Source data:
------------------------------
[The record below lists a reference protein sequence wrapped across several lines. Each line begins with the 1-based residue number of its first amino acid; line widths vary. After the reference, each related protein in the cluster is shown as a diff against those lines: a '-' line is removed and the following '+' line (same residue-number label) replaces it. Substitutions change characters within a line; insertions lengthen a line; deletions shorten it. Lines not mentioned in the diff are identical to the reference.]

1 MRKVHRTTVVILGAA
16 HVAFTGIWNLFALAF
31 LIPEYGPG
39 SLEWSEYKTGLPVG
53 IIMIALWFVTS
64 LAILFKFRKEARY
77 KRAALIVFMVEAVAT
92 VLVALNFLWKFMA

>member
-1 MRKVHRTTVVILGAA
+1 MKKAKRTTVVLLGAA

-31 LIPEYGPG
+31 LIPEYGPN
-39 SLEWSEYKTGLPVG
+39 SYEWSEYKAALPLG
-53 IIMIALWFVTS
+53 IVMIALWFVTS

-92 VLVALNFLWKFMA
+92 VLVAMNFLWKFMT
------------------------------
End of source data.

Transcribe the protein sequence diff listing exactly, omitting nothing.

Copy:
[The record below lists a reference protein sequence wrapped across several lines. Each line begins with the 1-based residue number of its first amino acid; line widths vary. After the reference, each related protein in the cluster is shown as a diff against those lines: a '-' line is removed and the following '+' line (same residue-number label) replaces it. Substitutions change characters within a line; insertions lengthen a line; deletions shorten it. Lines not mentioned in the diff are identical to the reference.]

1 MRKVHRTTVVILGAA
16 HVAFTGIWNLFALAF
31 LIPEYGPG
39 SLEWSEYKTGLPVG
53 IIMIALWFVTS
64 LAILFKFRKEARY
77 KRAALIVFMVEAVAT
92 VLVALNFLWKFMA

>member
-1 MRKVHRTTVVILGAA
+1 MKKAKRTTVVLLGAA

-31 LIPEYGPG
+31 LIPEYGPN
-39 SLEWSEYKTGLPVG
+39 SYEWSEYKAALPLG
-53 IIMIALWFVTS
+53 IVMIALWFVTS

-92 VLVALNFLWKFMA
+92 VLVAMNFLWKFMT